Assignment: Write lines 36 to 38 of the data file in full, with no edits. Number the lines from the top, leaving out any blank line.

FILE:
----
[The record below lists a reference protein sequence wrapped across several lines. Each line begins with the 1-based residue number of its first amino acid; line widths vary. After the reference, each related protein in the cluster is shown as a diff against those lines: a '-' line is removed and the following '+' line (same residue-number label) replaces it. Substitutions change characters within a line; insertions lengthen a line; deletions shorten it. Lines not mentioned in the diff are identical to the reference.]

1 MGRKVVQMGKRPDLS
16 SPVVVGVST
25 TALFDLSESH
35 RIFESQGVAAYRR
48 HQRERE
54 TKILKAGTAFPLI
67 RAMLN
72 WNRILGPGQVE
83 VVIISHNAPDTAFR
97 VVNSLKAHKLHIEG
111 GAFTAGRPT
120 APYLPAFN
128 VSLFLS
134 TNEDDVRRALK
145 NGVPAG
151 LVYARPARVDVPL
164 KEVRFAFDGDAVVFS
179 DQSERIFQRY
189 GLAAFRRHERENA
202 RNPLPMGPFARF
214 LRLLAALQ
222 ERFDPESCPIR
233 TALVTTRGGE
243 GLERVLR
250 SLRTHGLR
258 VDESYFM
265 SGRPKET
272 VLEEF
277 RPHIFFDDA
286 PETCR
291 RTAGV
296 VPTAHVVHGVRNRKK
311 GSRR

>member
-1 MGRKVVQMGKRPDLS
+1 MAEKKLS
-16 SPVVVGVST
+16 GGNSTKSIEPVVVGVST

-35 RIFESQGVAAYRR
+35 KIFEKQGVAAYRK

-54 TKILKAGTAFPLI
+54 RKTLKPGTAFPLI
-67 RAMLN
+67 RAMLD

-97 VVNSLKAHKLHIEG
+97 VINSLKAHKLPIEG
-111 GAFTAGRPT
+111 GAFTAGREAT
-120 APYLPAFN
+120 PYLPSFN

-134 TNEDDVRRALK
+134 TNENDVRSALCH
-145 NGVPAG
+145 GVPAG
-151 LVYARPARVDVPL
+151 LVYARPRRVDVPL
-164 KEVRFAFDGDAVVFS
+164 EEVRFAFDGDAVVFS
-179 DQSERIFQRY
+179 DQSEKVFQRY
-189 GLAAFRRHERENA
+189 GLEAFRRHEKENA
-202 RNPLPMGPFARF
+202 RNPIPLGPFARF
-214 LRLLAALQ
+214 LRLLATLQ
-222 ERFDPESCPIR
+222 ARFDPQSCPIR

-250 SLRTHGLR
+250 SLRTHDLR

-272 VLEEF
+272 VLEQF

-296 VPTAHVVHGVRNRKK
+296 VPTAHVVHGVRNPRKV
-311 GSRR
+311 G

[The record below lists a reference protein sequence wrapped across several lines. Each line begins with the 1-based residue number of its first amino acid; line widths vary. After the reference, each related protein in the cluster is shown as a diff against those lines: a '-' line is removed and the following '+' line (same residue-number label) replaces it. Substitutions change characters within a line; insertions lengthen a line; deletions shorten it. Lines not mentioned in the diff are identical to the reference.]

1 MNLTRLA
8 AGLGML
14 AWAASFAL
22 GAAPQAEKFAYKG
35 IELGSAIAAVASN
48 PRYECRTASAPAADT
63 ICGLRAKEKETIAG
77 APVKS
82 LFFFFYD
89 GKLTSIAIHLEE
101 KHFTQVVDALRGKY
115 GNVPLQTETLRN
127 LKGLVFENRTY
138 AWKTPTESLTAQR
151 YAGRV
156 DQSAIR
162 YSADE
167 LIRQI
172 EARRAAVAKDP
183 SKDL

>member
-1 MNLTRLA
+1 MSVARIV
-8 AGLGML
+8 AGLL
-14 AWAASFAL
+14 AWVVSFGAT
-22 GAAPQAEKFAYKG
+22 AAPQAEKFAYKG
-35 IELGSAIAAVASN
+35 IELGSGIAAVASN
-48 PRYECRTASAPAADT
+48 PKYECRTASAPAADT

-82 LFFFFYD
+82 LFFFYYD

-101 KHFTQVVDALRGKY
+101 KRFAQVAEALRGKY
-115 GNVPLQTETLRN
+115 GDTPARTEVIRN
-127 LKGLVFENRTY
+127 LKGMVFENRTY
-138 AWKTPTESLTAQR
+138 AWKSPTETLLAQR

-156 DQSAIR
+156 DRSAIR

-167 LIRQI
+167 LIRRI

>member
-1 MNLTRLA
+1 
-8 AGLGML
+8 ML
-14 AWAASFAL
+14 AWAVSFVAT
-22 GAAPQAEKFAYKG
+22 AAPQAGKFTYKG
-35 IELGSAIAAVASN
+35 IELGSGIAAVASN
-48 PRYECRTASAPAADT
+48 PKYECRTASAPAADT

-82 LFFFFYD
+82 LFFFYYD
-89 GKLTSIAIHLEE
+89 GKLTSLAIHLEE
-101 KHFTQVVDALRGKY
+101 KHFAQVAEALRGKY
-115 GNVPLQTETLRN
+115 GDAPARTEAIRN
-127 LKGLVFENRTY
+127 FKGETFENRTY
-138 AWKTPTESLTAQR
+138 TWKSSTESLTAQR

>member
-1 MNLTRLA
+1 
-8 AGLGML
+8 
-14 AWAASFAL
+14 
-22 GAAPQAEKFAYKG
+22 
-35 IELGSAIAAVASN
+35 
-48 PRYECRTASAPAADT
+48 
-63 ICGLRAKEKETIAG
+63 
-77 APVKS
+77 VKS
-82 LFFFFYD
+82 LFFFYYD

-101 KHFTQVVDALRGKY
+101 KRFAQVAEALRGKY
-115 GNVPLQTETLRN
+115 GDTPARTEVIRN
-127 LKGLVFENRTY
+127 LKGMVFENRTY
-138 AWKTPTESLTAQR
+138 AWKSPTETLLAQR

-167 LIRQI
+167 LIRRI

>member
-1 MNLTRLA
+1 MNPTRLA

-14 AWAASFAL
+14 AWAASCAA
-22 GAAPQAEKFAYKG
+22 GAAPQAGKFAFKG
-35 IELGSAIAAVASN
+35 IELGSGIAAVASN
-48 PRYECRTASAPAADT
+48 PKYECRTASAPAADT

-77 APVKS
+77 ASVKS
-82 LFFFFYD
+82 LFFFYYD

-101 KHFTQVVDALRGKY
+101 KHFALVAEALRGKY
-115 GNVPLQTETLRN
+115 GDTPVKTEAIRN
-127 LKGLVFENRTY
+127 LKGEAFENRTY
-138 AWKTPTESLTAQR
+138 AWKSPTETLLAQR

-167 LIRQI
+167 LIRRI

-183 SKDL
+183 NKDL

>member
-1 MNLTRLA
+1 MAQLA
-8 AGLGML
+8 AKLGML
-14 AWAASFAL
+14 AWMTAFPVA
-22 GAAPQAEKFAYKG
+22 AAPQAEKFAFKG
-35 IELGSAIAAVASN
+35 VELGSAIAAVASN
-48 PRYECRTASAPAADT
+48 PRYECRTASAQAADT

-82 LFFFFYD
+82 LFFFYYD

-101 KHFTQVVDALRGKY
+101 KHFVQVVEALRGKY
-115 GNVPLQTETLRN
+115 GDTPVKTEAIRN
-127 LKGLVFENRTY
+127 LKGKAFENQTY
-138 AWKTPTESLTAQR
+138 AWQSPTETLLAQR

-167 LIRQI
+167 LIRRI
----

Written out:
-1 MGRKVVQMGKRPDLS
+1 MAEKKLS
-16 SPVVVGVST